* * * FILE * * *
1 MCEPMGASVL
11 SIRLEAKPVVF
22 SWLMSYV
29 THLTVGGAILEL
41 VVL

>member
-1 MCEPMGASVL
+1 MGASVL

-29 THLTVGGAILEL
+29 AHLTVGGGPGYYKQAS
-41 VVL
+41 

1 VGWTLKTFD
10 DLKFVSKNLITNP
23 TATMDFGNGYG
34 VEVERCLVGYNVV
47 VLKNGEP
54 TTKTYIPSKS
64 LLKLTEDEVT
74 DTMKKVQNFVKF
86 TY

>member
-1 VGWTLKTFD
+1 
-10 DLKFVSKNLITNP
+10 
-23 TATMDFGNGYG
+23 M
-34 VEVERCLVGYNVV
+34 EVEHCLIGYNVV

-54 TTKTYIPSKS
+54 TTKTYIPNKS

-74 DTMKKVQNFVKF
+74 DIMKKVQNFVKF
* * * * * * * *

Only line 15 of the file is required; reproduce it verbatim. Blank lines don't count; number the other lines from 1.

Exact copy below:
23 TATMDFGNGYG